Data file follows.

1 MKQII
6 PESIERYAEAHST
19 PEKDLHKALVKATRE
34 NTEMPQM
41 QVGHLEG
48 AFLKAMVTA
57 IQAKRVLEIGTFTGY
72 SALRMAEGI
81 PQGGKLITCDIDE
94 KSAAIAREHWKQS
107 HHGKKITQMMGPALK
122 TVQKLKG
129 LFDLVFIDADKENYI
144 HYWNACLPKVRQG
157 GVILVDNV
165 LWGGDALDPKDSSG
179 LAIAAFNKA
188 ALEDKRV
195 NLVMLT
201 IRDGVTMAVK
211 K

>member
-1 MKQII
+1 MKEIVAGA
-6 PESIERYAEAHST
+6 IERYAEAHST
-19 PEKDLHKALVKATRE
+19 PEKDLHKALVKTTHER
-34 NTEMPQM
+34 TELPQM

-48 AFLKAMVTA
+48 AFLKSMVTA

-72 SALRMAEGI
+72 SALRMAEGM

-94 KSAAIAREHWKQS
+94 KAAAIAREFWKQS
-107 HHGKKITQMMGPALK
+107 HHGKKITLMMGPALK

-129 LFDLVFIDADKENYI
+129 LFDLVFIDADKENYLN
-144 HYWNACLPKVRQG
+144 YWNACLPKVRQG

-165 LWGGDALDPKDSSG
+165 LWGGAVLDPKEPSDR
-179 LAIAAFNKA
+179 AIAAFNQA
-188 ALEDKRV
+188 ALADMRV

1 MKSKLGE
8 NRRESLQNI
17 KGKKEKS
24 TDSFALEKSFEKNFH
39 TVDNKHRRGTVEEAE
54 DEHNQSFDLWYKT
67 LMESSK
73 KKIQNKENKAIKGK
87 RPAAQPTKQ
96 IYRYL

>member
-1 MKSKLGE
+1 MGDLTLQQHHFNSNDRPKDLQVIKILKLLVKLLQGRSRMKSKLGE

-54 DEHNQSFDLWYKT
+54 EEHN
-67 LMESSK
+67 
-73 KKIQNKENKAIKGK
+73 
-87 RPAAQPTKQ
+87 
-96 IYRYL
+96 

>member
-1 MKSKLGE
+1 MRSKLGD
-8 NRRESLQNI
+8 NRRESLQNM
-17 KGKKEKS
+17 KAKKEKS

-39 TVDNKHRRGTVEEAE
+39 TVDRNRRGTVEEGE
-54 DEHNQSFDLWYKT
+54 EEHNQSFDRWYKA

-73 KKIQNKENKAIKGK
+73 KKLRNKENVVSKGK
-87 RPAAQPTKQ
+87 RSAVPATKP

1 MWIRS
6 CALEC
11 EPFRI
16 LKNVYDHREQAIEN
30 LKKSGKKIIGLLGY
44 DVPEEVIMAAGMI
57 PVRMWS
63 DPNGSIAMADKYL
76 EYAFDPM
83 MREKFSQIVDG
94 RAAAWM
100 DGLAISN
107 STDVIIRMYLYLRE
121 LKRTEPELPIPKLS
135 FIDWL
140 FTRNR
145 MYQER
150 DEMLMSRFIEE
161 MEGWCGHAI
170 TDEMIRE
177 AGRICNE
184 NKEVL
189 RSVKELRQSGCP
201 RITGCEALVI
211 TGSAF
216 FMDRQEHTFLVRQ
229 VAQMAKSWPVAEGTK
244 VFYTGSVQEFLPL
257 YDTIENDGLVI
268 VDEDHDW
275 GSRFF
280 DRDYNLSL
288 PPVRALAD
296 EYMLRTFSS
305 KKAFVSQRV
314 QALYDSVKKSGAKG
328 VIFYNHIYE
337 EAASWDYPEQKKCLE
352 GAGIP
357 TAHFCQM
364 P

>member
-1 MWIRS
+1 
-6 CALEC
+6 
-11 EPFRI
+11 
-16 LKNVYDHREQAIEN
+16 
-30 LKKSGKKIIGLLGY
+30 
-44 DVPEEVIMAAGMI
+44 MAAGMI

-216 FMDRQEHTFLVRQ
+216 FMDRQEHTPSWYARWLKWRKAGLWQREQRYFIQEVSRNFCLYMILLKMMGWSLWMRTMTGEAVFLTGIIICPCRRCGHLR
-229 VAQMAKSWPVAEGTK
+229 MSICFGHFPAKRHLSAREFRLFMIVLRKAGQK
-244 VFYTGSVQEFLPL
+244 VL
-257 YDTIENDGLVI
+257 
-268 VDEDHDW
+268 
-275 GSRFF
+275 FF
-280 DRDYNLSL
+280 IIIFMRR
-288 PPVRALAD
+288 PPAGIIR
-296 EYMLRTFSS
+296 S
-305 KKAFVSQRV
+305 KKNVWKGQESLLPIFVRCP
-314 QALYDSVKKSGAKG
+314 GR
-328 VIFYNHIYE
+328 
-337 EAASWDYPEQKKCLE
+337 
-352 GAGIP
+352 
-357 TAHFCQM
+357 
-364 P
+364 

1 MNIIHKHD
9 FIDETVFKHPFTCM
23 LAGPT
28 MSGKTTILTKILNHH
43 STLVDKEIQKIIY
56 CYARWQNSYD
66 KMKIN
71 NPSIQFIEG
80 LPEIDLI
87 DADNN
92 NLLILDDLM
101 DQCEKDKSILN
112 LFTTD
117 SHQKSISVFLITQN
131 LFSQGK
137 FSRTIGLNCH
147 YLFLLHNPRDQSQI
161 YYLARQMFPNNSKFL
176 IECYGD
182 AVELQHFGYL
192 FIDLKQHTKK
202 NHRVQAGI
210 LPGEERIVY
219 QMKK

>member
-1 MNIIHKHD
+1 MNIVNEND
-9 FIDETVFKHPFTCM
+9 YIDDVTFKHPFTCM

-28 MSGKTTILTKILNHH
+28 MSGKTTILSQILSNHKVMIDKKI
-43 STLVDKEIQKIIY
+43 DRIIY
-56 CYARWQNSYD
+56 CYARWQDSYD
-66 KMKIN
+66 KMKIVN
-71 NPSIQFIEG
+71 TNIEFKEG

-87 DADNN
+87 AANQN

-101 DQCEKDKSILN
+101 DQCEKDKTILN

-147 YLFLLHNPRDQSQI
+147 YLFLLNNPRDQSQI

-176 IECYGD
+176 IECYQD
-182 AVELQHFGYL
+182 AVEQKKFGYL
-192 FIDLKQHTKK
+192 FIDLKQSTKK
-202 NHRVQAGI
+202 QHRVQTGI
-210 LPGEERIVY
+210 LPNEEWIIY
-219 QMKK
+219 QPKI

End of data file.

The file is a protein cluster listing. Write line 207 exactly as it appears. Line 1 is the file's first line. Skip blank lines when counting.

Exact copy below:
+56 CYARWQDSYD